Dr. Neufeld frequently compares our need for food with our need for relationship; the more I think about this the more it makes sense. It is easy for us to understand the importance of food for the healthy development of our children; we know they need sleep and safe shelter in order to grow. It is harder for us to grasp the vital importance of right relationship in determining the well being, and even the behaviour of our children.


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The Five Things Master Teachers Know and Do

Deborah MacNamara

What is the difference between a great teacher and a master teacher? After years of hiring and working with teachers, along with decades of experience in the classroom, I am convinced there are a few tangible things that set these groups apart. Here are the five things I have learned from being a teacher and watching master teachers in action.


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The Two Essential Invitations

Lisa Weiner

Dr. Neufeld says that we need to offer our children two invitations. The first is the unconditional invitation to exist in our presence and the second is the invitation to become fully who they are. This same sentiment is sometimes represented imagistically: we are helping them grow both  roots and wings. 


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The Dance of Relationships and Why They Matter

Deborah MacNamara

Life is not possible without attachment. We all begin as cells that embed themselves in our biological mother’s womb, with her body providing a warm and safe place for them to multiply and divide. The cellular transformation is breathtaking and provides a beautiful window to watch life unfold through connection. As the umbilical cord emerges in early development, it tethers mother and child to each other.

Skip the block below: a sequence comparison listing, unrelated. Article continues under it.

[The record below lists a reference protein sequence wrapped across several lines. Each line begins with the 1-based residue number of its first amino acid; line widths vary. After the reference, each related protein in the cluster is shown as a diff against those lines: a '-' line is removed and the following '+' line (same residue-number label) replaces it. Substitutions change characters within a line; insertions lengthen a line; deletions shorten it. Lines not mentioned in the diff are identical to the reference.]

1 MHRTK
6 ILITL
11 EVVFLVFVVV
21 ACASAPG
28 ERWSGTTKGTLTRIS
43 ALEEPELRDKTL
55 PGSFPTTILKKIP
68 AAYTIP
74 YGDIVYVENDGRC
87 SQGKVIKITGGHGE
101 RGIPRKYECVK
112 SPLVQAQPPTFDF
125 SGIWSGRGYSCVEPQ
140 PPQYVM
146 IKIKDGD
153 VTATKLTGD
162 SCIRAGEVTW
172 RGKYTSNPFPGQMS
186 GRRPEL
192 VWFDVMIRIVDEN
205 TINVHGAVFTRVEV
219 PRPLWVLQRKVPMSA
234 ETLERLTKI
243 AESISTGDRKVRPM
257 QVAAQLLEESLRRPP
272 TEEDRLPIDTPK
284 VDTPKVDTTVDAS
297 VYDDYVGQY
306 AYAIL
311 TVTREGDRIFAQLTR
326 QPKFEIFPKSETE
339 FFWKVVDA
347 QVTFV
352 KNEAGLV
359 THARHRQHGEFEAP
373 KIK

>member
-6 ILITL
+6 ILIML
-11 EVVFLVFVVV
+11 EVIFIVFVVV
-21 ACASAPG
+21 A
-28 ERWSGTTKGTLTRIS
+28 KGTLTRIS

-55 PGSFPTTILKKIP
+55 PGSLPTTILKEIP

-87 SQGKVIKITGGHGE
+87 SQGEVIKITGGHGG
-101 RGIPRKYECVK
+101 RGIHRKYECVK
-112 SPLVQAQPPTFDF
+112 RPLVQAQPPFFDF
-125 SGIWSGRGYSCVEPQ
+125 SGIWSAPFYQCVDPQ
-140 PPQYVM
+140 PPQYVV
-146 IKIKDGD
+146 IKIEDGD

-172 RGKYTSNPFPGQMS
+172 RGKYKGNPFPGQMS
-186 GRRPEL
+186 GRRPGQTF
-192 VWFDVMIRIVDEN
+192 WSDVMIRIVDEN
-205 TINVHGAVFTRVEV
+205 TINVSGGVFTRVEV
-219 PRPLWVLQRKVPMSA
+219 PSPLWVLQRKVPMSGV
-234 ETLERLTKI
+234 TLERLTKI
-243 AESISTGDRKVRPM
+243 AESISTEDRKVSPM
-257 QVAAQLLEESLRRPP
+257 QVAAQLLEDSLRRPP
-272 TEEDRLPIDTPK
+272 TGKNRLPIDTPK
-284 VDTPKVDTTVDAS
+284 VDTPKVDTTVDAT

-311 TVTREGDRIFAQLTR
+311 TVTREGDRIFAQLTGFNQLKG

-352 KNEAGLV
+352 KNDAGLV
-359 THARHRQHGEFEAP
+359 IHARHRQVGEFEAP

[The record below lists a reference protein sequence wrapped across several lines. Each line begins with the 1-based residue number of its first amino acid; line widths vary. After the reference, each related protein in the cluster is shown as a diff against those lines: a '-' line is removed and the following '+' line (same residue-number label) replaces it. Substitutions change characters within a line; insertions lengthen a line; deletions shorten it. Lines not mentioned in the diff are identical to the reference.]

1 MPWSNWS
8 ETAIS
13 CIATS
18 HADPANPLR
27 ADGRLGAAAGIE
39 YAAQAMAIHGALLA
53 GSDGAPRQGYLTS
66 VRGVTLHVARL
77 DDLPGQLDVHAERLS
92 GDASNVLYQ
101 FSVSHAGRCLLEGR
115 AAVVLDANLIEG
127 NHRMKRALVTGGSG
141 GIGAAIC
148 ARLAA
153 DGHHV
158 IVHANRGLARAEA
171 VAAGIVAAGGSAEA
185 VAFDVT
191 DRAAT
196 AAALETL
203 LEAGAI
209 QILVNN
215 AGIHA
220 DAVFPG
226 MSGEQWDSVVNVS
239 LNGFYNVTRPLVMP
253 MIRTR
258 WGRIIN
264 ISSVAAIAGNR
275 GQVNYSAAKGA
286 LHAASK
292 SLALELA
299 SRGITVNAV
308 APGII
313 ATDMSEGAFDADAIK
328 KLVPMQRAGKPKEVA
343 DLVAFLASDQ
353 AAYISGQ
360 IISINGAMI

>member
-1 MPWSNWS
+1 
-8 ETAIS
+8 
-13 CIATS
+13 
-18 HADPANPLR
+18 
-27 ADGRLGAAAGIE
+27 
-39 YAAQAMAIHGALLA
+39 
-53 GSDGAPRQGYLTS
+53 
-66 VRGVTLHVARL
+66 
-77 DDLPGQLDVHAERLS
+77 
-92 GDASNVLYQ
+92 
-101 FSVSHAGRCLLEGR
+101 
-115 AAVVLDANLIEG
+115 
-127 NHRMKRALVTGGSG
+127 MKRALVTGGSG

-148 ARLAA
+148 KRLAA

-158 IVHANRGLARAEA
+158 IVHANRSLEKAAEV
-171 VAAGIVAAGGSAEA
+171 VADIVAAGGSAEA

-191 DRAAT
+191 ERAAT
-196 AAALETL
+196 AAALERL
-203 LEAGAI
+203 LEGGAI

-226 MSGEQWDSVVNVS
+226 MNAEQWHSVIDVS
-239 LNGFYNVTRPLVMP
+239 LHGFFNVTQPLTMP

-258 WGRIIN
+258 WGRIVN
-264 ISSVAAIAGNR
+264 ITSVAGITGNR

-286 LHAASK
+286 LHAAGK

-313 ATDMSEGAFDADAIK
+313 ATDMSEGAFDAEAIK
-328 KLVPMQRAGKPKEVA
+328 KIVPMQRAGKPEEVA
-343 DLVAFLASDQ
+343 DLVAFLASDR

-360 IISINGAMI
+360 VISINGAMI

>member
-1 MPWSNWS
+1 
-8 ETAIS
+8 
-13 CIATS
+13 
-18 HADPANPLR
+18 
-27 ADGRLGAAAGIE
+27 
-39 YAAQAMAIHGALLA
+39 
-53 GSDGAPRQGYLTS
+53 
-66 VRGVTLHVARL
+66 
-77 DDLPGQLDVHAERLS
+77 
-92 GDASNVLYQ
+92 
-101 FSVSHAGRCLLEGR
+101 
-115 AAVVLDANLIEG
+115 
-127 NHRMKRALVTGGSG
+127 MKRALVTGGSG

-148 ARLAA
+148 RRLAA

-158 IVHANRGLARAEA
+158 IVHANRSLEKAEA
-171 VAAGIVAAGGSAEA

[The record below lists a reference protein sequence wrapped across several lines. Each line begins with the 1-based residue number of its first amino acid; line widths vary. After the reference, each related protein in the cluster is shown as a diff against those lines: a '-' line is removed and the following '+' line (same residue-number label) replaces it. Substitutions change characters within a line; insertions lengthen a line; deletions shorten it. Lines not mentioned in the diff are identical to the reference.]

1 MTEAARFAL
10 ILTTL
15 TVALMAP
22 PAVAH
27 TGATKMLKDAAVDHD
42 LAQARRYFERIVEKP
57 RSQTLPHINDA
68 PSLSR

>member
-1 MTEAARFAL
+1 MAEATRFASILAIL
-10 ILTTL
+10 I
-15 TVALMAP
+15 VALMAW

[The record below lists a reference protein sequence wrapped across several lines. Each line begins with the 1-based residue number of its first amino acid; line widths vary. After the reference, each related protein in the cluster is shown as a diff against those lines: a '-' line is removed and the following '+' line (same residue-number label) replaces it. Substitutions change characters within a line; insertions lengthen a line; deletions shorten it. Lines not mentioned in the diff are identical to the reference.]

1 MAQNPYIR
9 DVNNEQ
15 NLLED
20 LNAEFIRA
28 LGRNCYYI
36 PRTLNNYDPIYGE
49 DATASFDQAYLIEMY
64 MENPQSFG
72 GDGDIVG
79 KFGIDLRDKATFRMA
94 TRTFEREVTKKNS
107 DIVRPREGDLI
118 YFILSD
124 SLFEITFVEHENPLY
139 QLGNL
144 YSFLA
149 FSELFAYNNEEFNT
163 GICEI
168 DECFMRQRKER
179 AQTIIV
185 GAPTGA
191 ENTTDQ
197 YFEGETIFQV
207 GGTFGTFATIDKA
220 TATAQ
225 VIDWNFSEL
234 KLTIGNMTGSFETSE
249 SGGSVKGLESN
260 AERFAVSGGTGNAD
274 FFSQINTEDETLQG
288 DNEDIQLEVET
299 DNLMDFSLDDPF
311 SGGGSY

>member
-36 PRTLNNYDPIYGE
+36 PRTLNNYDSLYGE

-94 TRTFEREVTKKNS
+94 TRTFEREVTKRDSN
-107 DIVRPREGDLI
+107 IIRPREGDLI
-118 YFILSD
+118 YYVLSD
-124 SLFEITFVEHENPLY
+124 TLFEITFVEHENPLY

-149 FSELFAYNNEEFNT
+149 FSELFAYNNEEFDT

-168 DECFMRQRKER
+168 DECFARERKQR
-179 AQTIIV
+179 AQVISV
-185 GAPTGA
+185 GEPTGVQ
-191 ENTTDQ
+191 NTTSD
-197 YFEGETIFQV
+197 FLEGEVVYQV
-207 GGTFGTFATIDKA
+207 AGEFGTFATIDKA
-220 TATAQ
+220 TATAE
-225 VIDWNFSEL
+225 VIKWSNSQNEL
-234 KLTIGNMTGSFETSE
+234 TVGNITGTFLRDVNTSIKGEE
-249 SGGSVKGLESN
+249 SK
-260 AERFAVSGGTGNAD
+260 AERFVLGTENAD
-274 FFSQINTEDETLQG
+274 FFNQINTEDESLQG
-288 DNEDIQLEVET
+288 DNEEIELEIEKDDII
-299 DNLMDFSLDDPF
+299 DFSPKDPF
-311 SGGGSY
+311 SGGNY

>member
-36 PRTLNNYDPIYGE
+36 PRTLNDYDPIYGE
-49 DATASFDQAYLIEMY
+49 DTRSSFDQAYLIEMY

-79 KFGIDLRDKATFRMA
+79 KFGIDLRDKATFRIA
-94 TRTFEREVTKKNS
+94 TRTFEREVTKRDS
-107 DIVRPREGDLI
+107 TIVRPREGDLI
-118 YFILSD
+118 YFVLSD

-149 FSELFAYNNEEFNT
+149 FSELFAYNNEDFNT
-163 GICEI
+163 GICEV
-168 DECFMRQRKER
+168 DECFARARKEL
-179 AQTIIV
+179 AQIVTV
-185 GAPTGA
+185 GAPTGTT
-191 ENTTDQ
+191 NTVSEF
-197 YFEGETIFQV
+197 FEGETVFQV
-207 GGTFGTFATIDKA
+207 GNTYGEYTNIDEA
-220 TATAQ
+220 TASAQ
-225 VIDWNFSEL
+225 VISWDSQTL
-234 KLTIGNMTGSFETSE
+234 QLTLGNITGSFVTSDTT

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Creating a Conscious Invitation into Relationship

Hannah Beach

There is a lot of discussion about the importance of relationship in education – for good reason! Building relationships with our students is a vital part of creating emotionally safe learning communities. I am so grateful to Dr. Gordon Neufeld for developing an accessible and intuitive language around priming and preserving relationships. He speaks about “collecting, bridging, and match-making” as being the three basic attachment rituals.


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The Art of Bridging: How it can keep relationship alive even while disciplining

Hannah Beach

In my last blog about collecting, I spoke about how creating a conscious invitation into relationship is a vital part of creating emotionally safe learning communities. It is relationship that helps children to feel safe with us. It is through relationship that their hearts can soften, that they may want to follow our lead, and truly feel like who they are as unique and individual people, matters.


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Matchmaking to Build Community for our Students

Hannah Beach